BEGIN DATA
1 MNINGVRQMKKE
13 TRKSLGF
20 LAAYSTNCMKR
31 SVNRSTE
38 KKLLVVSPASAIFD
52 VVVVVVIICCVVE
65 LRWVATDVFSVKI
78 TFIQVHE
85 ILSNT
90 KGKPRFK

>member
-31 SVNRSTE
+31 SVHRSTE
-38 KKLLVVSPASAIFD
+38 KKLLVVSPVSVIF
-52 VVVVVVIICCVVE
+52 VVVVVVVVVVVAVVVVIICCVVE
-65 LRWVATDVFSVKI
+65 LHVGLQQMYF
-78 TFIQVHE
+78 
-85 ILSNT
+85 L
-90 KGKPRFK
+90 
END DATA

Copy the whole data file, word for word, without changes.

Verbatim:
1 MNINGVRQMKKE
13 TRKSLGF
20 LAAYSTNCMKR
31 SVNRSTE
38 KKLLVVSPASAIFD
52 VVVVVVIICCVVE
65 LRWVATDVFSVKI
78 TFIQVHE
85 ILSNT
90 KGKPRFK

>member
-31 SVNRSTE
+31 SVHRSTE
-38 KKLLVVSPASAIFD
+38 KKLLVVSPVSVIF
-52 VVVVVVIICCVVE
+52 VVVVVVVVVVVAVVVVIICCVVE
-65 LRWVATDVFSVKI
+65 LHVGLQQMYF
-78 TFIQVHE
+78 
-85 ILSNT
+85 L
-90 KGKPRFK
+90 